High power circuits, those involving high levels of voltages and currents to produce several kilowatts of power, would possess an optimized efficiency when driven at high frequencies (on the order of MHz). Such an approach would greatly reduce the size of capacitive and magnetic components, and thus ultimately reduce the cost of the power electronic circuits. The problem with this strategy in conventional packaging, however, is that at high frequencies, interconnects between the power devices on one board (such as Power MOSFETs or IGBTs) and components on another board (such as the coasting diodes) suffer from severe parasitic effects, thus affecting the overall electrical performance of the system. A conceivable solution to this problem is the design and construction of a power electronics module which would incorporate all power devices and supporting circuitry into one very simple and compact module. Such an approach would reduce interconnect inductances (thus reducing costly parasitic effects), increase system efficiency and electrical performance, produce a standardization for power electronic modules, and through this standardization, lower overall industry-wide system costs and increase power electronic system reliability. This technology would prove especially valuable for power electronics in industry, where prevalent power systems such as half bridge or full bridge converters would benefit greatly from the large reduction of inductances which currently exist between separate bridge legs. This thesis will discuss a novel multilayer approach towards the described issues. A power module has been designed and fabricated which contains one metallization power layer for the power devices, and a second metallization control layer for the low power signal components. The two layers are separated by a dielectric layer which serves as an electrical separation and as a physical spacer. In addition, issues have been addressed towards optimal physical layout and construction (with regards to thermal dissipation), materials comparisons have been made, and thermal simulations and experimental verifications performed. Issues relating to standardized power electronic module design and the efforts of this researcher at the Microelectronics Laboratories at Virginia Polytechnic Institute and State University to contribute to this quickly evolving field will be discussed. Such topics as power electronic module design, control and driver circuitry design, material issues, and thermal issues will be discussed. / Master of Science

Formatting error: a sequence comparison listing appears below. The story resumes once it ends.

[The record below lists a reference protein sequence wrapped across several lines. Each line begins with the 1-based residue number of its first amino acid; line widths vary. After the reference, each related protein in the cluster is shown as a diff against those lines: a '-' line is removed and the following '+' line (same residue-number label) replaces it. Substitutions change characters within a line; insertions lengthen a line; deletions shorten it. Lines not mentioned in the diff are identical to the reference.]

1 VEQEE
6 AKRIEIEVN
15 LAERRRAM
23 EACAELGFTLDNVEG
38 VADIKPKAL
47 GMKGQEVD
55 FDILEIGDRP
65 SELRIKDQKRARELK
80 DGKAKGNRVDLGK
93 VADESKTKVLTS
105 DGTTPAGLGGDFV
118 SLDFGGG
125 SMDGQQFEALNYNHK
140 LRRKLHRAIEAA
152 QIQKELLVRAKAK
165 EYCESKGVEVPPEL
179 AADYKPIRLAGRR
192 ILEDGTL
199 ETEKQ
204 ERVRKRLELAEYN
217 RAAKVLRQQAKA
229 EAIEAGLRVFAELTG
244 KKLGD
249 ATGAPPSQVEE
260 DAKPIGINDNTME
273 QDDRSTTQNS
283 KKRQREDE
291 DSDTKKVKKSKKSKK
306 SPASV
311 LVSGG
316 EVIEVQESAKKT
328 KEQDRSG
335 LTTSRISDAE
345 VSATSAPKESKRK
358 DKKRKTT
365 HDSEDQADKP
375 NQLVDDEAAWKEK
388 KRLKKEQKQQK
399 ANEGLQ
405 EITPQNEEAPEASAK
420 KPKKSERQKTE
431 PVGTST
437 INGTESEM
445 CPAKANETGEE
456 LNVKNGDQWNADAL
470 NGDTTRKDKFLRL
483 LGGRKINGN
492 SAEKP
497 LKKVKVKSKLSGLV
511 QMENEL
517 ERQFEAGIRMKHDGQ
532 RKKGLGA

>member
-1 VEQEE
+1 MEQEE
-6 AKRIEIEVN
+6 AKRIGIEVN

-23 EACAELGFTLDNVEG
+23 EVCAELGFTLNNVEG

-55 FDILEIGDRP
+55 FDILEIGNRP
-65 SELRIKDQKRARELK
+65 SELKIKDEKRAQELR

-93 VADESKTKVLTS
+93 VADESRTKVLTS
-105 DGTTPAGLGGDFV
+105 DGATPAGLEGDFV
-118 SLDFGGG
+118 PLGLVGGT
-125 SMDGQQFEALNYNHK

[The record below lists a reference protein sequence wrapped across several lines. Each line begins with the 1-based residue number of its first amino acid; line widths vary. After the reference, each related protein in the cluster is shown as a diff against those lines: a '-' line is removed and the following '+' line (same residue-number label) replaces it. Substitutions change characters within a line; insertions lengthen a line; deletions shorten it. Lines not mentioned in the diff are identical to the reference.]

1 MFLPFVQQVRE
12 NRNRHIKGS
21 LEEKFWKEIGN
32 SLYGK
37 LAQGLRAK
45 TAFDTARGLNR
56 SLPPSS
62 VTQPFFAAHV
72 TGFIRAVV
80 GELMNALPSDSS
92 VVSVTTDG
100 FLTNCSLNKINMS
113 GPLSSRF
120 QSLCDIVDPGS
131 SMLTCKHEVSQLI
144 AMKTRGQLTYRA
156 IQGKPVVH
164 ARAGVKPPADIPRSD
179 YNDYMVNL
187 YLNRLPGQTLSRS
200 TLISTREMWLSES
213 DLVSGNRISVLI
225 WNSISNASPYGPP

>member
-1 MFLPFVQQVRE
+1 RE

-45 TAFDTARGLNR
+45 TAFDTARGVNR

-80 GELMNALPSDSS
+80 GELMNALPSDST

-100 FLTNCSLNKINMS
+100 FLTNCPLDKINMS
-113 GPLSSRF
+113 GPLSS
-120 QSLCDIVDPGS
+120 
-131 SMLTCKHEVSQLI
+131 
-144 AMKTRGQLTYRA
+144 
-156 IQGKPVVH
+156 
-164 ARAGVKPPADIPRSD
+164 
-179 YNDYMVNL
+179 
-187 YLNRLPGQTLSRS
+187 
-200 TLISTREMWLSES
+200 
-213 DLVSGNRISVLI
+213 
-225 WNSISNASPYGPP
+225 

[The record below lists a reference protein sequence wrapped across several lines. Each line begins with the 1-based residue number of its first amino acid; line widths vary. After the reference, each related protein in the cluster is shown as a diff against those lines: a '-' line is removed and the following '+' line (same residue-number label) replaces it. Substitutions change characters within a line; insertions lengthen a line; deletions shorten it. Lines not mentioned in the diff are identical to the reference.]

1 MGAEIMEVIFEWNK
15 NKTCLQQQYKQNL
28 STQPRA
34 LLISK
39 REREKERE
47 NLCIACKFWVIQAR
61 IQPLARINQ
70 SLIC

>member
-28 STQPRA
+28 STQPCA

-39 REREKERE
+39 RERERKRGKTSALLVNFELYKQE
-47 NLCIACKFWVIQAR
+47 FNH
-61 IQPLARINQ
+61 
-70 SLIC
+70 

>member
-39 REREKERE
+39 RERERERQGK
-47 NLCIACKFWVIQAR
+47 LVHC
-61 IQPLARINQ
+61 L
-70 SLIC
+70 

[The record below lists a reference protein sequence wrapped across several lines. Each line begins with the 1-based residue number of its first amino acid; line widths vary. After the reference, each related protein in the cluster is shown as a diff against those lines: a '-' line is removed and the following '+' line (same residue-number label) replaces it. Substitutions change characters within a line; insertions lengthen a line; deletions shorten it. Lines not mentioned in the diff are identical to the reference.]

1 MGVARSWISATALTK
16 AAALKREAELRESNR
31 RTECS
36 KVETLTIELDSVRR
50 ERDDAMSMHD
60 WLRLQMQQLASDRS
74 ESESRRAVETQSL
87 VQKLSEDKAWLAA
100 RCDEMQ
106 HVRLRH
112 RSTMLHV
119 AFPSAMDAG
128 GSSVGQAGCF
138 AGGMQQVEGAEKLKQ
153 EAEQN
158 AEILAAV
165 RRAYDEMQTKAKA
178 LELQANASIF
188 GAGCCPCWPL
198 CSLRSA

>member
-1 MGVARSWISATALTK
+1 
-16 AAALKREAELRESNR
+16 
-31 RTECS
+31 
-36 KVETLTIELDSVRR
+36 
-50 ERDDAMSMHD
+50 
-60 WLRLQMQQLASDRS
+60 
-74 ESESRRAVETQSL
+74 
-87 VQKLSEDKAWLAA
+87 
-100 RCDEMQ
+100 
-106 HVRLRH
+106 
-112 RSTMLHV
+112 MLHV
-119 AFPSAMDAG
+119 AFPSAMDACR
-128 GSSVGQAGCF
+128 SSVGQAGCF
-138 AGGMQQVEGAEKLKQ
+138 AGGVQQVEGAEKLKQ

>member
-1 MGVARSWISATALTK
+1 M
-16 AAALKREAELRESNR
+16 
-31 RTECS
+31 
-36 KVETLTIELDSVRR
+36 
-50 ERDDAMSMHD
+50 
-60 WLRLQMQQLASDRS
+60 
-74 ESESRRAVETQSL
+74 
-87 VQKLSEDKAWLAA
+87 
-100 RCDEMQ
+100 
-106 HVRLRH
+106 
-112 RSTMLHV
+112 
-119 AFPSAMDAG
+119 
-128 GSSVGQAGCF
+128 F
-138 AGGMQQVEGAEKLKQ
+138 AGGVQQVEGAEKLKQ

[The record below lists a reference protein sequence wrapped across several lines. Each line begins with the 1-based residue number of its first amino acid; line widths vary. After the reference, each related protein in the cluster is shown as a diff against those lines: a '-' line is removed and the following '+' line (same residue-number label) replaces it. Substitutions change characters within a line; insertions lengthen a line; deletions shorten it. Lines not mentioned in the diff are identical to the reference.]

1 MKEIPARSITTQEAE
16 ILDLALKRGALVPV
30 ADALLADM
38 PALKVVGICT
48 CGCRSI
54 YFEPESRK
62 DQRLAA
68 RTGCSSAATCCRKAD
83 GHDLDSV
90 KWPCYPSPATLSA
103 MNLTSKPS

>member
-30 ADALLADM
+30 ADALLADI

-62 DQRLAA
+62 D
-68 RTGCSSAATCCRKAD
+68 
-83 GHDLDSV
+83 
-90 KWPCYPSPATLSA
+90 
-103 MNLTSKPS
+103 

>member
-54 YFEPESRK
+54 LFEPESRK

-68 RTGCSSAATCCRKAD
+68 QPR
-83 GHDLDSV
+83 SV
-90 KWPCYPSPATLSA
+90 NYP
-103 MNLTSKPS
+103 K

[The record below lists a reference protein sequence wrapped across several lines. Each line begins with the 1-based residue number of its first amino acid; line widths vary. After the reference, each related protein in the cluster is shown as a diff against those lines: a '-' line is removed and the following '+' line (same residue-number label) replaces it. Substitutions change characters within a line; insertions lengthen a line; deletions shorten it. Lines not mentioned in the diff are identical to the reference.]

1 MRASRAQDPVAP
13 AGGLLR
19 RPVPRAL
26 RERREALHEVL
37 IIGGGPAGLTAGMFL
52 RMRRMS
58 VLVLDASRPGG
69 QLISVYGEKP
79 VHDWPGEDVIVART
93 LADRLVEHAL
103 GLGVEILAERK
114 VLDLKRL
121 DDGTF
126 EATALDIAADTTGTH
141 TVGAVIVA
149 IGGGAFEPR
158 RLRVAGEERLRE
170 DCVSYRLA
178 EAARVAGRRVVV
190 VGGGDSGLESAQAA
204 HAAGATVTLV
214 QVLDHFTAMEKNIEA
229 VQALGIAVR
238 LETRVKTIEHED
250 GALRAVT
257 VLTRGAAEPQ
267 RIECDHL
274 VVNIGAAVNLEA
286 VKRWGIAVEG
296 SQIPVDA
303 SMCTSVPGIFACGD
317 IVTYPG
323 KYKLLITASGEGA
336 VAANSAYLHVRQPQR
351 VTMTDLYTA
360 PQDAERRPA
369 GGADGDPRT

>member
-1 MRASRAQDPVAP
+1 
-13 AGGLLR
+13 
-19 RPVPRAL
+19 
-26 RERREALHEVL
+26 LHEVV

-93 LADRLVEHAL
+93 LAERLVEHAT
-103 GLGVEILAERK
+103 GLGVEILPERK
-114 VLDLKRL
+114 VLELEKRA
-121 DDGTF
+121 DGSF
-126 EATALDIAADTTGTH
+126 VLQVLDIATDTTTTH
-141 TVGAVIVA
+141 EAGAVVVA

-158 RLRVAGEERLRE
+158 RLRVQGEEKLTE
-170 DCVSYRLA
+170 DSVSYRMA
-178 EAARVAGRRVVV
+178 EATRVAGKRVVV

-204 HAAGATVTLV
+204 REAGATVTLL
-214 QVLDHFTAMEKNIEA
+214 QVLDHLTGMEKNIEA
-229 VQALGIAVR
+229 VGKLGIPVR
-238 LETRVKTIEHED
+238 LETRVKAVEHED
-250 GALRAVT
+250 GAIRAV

Space Vector Modulation of Multi-level and Multi-module Converters for High Power Applications

Saeedifard, Maryam 26 February 2009 (has links)
This thesis presents and investigates Space Vector Modulation (SVM) switching strategies for (i) a multi-level Diode-Clamped Converter (DCC) and (ii) a multi-module Voltage-Sourced Converter (VSC) system in which each module is a conventional two-level VSC. Although the SVM strategies are general and applicable for n-level DCC and n-module VSC systems, this text only concentrates on five-level DCC and four-module VSC systems. For a five-level DCC, a computationally efficient SVM algorithm is proposed. The algorithm, that is based on a classifier Neural Network (NN), reduces the computational time for the SVM realization. Therefore, adequate saving of processor execution time, in each sampling period of SVM, is provided to carry out other functions, e.g. the calculations required for DC-capacitor voltage balancing task. The thesis also proposes a DC-capacitor voltage balancing strategy to counteract the voltage drift phenomenon of (i) a passive-front-end five-level DCC, and (ii) a back-to-back connected five-level DCC system. The proposed balancing strategy, that is based on augmenting the proposed SVM algorithm, takes advantage of the redundant switching states to minimize a quadratic cost function associated with voltage deviations of the DC-capacitors. The salient features of the proposed balancing strategy are (i) online calculation of SVM to select the best switching states, (ii) minimization of switching frequency, (iii) minimization of the THD content of the AC-side voltage, and (iv) no requirement for additional power circuitry. For a four-module VSC system a sequential sampling SVM strategy is proposed. The proposed strategy (i) provides harmonic cancellation/minimization at the net AC-side voltage of the multi-module VSC system, and (ii) offers a low switching frequency for each VSC module. Technical feasibility of the proposed SVM strategies for a five-level DCC and a four-module VSC system, as a STATCOM and a back-to-back HVDC system, are investigated and presented. The studies are conducted in the time-domain, in the PSCAD/EMTDC software environment.